Roots Unraveled

Bulldozers trampled on my land with their rubber treads on the last day of March. The murky yellow of the vehicle becoming red in the hours of dawn. Handsaws and hand axes hanging out the window. They had come.


On March 20, 2020, a mail truck cut the view out my kitchen window. It quickly sped away. I couldn’t blame him, sometimes I got tired of the solitude on my land too. Only endless skylines of banks and law firms loomed over my house shadowing land meant to be sown in sun. What did they want? I never got any mail.

I stopped trying to justify the appearance of the truck and headed to the mailbox. Closing the door, I walked to the end of my driveway, wrinkling my nose in distaste at the smell of gas. Waiting for me was one letter.

Department of Transportation? My car’s tires only hit the pavement of the driveway a few times a year. Curious to see what challenge awaited my maroon Honda, I placed the letter with the daunting stamp in my overalls. I walked to read it under the tree in my front yard, the only tree in my view since the construction boom.

Dear Ms. Abigail Jenkins, 

This is a declaration of eminent domain by the local government of Roanoke, Virginia, on behalf of the Department of Transportation. We have deemed that the condemnation of your property is necessary for the public good of our city. A highway connecting Roanoke to I-95 will be constructed overtop your current property. 

Appraisals of your land will take place upon in-person nspection of your land and home. 

The government will help in your search for relocation and provide compensation for the market value of your home. 

I guess the Department of Transportation was not referring to my car. I faced the old oak tree that was twice my 80 years, but five times my size. The first frost of winter had covered part of the bark in a thin layer of ice, but I could still see the letters carved deeply into the bark. RJ and SJ. Richard Jenkins and Sarah Jenkins; my grandparents. They carved their initials into this oak tree upon moving to this farm, once outside the city. Brushing my fingers across the initials like my grandparents once brushed their hands across the oak, I shivered. I wrapped my body in the yellowing leaves of the tree, the leaves’ veins modeling my own. The branches loomed over me.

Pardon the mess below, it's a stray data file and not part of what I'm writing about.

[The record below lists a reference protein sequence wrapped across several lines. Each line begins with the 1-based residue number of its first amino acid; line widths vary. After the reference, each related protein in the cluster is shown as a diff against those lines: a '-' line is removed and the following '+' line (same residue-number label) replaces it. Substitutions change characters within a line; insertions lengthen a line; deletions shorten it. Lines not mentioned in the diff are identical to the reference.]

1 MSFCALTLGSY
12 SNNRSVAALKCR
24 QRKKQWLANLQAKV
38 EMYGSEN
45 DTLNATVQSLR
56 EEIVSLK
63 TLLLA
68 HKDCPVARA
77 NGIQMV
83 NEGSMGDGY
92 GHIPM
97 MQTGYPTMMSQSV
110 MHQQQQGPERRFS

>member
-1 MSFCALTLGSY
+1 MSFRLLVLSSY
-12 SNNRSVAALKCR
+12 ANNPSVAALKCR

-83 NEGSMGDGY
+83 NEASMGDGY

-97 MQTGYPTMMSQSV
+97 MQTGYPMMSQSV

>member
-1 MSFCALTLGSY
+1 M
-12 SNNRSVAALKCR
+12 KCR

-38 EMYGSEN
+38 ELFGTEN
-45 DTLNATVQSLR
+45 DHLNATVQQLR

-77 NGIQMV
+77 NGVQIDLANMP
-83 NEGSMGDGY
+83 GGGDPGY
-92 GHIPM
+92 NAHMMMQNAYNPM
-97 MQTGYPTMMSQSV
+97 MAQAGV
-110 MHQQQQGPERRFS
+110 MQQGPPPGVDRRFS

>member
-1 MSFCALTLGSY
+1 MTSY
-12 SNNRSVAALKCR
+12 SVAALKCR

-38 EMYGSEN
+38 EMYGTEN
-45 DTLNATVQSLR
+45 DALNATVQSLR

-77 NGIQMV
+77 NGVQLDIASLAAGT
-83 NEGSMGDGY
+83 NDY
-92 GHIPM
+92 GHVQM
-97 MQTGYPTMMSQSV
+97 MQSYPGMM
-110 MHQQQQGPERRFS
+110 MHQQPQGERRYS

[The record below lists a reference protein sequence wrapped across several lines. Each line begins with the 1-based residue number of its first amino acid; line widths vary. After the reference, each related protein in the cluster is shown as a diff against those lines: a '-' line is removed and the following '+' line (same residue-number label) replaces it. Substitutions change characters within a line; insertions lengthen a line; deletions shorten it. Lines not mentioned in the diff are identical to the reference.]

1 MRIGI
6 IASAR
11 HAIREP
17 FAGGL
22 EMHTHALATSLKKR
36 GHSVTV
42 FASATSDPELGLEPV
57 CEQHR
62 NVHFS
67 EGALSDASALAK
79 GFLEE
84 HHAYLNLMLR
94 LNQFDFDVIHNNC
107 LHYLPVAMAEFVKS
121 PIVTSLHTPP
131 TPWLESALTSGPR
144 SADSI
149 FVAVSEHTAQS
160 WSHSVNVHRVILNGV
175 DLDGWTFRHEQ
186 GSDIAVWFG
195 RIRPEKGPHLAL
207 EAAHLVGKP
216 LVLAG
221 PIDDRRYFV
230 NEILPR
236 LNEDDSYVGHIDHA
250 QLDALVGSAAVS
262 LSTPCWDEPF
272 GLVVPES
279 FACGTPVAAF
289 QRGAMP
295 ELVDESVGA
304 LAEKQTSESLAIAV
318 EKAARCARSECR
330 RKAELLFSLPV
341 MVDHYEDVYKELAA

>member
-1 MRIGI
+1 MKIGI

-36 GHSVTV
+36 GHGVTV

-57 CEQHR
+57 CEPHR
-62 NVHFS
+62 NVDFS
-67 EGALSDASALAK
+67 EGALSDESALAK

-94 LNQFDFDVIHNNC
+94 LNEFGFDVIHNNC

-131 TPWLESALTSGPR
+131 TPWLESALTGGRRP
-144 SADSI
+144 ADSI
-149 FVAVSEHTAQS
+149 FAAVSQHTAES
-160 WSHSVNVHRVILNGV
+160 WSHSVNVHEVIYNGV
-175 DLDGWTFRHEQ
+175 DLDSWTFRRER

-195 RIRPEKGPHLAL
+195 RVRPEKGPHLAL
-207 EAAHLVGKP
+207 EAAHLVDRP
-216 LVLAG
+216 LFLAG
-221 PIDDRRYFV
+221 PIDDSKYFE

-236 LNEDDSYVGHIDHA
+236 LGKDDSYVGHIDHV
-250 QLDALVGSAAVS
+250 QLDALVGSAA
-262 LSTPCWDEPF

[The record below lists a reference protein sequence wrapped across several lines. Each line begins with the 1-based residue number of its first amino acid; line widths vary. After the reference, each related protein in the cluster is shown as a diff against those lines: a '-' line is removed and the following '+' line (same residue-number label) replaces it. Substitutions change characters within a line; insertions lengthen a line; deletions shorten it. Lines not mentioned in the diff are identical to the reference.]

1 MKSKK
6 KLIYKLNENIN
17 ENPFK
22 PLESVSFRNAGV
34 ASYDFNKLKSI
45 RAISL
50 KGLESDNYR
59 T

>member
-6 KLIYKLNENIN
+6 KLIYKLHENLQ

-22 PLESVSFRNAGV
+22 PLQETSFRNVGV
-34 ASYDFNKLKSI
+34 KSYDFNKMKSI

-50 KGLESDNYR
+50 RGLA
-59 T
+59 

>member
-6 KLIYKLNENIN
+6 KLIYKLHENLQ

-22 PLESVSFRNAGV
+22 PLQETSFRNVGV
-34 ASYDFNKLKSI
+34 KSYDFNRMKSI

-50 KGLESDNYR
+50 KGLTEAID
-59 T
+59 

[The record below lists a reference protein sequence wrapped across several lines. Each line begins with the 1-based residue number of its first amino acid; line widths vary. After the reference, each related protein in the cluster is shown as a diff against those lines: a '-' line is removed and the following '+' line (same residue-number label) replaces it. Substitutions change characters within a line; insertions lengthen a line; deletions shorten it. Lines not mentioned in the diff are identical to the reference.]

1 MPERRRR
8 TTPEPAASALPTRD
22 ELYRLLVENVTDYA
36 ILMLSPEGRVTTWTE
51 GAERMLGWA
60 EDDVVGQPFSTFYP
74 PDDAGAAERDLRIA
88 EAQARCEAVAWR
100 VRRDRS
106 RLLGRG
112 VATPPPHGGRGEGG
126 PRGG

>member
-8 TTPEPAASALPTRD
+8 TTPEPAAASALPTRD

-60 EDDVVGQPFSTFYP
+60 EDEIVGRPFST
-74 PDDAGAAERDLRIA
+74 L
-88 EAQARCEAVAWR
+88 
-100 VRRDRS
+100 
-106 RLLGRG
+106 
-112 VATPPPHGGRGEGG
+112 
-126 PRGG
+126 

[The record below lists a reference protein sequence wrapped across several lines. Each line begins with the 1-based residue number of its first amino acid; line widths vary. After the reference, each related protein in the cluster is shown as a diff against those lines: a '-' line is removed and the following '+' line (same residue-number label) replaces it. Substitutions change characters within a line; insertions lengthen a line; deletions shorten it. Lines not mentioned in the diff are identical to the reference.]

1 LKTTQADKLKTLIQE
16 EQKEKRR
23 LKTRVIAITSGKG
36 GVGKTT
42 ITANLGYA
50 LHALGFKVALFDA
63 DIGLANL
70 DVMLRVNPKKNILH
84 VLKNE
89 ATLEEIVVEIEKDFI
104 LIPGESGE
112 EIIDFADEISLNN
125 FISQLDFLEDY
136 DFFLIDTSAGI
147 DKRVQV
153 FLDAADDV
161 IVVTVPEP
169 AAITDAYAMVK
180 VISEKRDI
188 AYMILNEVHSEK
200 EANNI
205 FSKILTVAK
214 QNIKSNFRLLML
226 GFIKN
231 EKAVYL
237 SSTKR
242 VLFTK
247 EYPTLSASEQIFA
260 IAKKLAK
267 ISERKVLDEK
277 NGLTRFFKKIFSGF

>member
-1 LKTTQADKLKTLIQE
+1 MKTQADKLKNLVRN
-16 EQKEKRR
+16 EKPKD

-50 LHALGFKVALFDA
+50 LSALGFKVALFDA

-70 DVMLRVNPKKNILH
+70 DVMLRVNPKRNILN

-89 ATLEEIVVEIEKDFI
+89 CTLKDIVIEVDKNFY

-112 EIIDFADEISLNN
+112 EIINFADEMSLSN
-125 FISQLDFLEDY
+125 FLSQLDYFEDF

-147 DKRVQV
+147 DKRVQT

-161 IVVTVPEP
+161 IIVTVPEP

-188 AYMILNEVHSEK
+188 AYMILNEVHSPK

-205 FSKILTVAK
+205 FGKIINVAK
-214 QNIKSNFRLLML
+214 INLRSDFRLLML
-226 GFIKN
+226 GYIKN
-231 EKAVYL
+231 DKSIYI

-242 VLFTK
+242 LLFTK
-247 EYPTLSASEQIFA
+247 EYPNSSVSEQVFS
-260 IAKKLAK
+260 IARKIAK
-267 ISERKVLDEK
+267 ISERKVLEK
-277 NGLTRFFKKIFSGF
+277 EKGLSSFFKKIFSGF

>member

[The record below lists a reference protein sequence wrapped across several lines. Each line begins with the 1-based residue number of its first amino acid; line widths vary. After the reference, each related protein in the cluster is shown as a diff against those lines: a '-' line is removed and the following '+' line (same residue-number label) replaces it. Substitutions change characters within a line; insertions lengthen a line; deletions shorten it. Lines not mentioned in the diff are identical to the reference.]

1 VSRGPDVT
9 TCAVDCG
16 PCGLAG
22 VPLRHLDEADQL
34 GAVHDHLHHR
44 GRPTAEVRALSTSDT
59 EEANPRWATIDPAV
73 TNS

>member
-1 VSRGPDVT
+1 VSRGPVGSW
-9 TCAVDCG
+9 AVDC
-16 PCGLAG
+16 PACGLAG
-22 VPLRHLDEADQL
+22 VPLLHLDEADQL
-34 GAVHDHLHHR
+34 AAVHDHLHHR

Much of my life had been spent climbing these branches, swimming in the leaves, but now I seemed to be drowning. The letter dropped to the ground. My roots were not meant to have a price. They were not meant to be taken away, least of all by the Roanoke Local Government.

I was naked without these leaves wrapping around me.

The city that my grandparents so quickly escaped from would now be my home. I gazed at the smog-covered skies drenched in noise of erratic traffic, the attendees treading the water of profit and business. I. Would. Drown.

My land would be covered by a bridge of the erratic cars I so despised.

For 10 days, I have composed an indignant message of my own:

I will not give up my land for the profit of the business-driven city. The tree, my farm, even my maroon Honda would be relocated to the metropolitan area, too big a move for my roots. I won’t allow the smog to taint my skin, the car horns to become an irregular heartbeat because I was too attached to the leaves that I sat in now. I had sowed this isolated land and was determined to keep all the grains I had spread.

I re-read the letter. I hadn’t noticed something at the bottom:

Court Date: March 3, 2020


March 30th was when I climbed the tree, straining my limbs to submerge them to the branches. The hand axes now belonged to the hands and feet which tread upon my land belonged to the government. They had arrived swinging their blades. Hack-hack-hack. The sap of the tree bled red.